Book Image

Final Cut Pro Efficient Editing

By : Iain Anderson
Book Image

Final Cut Pro Efficient Editing

By: Iain Anderson

Overview of this book

Final Cut Pro (also known as FCP, previously Final Cut Pro X) is Apple’s efficient and accessible video editing software for everyone, offering powerful features that experienced editors and novices will find useful. FCP is the quickest way to transform your raw clips into a finished piece, so if speed is important, make this a key tool in your editing arsenal. Final Cut Pro Efficient Editing is a comprehensive best practice guide for all editors. You’ll not only learn how to use the features but also find out which ones are the most important and when you should use them. With the help of practical examples, the book will show you how typical footage can be assembled, trimmed, colored, and finessed to produce a finished edit, exploring a variety of techniques. As you progress through the book, you’ll follow a standard editing workflow to get the feel of working on real-world projects and answer self-assessment questions to make sure that you’re on track. By the end of this Final Cut Pro book, you’ll be well versed with the key features of this app and have all the tools you need to create impressive edits.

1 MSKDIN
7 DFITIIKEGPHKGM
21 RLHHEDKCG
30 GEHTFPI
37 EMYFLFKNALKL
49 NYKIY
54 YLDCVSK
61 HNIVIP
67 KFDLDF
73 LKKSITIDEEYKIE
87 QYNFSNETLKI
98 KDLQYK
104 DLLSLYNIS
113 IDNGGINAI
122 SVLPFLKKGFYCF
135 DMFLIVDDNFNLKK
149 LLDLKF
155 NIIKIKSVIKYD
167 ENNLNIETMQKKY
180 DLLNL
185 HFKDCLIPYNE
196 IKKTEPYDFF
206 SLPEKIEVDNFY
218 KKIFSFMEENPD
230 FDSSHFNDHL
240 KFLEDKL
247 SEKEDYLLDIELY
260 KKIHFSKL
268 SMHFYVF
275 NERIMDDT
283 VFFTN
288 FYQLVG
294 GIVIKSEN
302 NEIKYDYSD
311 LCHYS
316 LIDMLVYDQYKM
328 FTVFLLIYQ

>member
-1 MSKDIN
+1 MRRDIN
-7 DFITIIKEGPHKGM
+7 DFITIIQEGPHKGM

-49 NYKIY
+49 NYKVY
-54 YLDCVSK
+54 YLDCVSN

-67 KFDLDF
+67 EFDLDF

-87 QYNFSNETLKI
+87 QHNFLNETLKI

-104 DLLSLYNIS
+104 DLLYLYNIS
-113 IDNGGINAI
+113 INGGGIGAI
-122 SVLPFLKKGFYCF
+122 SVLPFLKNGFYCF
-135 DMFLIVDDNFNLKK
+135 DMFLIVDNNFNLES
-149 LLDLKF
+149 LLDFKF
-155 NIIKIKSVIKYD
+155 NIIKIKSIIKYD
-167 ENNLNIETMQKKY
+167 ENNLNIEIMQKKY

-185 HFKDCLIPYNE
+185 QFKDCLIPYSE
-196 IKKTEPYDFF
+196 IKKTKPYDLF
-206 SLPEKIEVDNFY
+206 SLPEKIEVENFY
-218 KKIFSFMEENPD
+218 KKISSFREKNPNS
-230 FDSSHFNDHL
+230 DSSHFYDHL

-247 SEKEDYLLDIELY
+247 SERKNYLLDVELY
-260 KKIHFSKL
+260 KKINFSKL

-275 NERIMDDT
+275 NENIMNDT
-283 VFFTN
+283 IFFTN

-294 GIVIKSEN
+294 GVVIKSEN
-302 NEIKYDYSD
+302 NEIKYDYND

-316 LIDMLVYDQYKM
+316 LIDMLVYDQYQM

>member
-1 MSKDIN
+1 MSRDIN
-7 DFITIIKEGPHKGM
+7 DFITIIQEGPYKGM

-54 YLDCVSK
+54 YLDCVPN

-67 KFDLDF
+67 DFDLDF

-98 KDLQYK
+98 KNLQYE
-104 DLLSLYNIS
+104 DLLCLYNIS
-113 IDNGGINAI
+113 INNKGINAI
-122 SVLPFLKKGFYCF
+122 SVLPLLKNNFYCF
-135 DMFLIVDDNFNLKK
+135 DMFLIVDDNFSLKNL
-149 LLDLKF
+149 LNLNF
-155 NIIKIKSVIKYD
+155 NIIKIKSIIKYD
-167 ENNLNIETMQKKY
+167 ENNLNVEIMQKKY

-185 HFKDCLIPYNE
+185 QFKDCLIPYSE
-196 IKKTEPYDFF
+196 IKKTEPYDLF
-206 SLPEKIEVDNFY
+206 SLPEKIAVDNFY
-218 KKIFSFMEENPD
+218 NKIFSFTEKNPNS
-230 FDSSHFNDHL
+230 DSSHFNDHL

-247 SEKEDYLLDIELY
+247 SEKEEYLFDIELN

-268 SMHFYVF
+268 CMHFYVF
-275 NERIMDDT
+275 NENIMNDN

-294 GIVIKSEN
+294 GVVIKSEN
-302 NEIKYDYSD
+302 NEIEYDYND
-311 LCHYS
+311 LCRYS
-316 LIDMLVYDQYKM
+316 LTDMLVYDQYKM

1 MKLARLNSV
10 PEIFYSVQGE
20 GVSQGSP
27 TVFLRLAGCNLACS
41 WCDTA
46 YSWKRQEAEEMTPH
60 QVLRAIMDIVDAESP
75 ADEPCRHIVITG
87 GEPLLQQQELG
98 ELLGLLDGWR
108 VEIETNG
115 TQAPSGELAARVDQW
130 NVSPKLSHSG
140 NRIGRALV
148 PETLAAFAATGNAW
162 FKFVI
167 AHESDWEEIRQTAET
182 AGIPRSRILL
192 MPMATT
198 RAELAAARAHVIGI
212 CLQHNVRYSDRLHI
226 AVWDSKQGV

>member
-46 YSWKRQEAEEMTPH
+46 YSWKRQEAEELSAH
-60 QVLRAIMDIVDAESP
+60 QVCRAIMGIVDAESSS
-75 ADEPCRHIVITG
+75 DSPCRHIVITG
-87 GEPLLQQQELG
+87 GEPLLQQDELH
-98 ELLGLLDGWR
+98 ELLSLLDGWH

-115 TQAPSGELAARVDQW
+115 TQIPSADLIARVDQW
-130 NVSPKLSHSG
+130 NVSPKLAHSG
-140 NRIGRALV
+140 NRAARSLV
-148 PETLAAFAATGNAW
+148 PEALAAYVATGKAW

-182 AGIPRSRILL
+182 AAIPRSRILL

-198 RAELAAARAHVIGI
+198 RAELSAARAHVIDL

Table of Contents (20 chapters)
Section 1: Importing and Organizing
Section 2: Rough Cut to Fine Cut
Section 3: Finishing and Exporting

Basic trimming with the Magnetic Timeline

Trimming, at a basic level, usually involves moving the edges of a clip to see more or less of it. As with many other operations in FCP, trimming is one that starts out being very simple, but has powerful subtleties (slipping, sliding, and rolling — all to come later). For now, we'll focus on several useful ways to make a clip longer or shorter, with the mouse and with the keyboard. But first, a little check — do you have enough media?

Do you have enough media?

Each clip on a timeline represents a link to all or part of an actual clip that was recorded. Put simply, the start and end of each clip can be adjusted to the left or right, making a clip longer or shorter. But that's only true if there's enough media to allow the edit to proceed. If you've added entire clips to your timeline, you might be using the very first or very last frame of a real clip, and each one is a hard limit past which...